Our mission is to assist our state Community Rights Networks to educate people across the country on local, community self-governance and community rights; secure the inalienable rights of people, communities, and nature through local self-governance; assert community rights to empower and liberate communities from state preemption and corporate harm; and advance those efforts toward state and federal constitutional change.
The National Community Rights Network (NCRN) has emerged from local and state community rights groups as a vehicle to support, network and help promote local, county and statewide community rights actions: ordinances, initiatives, charter amendments, and state constitutional amendments. The NCRN has also drafted a Federal Amendment, Amendment XXVIII, protecting the right of local communities and states to adopt rights-based laws without being overturned by federal pre-emptive laws.
The NCRN began conversations in May 2014 and became a 501c3 organization with the seating of a Board of Directors on October 18, 2014. At this retreat in Seven Springs, PA, two representatives from the following state Community Rights Networks (CRNs) joined the Board: Colorado, New Hampshire, New Mexico, Pennsylvania, Ohio, Oregon and Washington.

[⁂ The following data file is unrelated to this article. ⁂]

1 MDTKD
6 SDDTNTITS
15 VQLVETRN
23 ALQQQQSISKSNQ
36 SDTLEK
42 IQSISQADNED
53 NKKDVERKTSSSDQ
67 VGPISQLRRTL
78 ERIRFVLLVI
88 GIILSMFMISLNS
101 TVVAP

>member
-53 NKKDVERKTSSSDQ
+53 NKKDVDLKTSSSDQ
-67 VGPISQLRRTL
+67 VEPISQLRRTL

At our first retreat we got to know each other and the work being done in our respective states. We discussed the purpose of the NCRN, elected officers and shared ideas and visions about the future work of NCRN as part of the Community Rights Movement. We discussed ways to share this new organization, the NCRN, with state CRNs and the public.
In 2015, we created an endorsement policy to recognize community’s and state’s rights-based initiatives and helped promote Community Bills of Rights in Youngstown OH and Barrington VT for the November general elections, as well as the proposed New Hampshire State Amendment.
We continued our Board work through conference calls and emails and gathered in Colorado in October of 2015 for our second annual retreat. At this retreat, we seated new officers, approved changes in the by-laws, read and signed the Darrell-Moore Declaration and created committees to address communication, education, finance and executive (legislative) issues.
In 2016, we have concentrated on expanding and refining our communications, including interviewing activists for YouTube videos, updating and streamlining our endorsement application process, and working on our website to better share and promote the work of the state CRNs and local groups working on rights-based initiatives as well as to be a resource for the general public.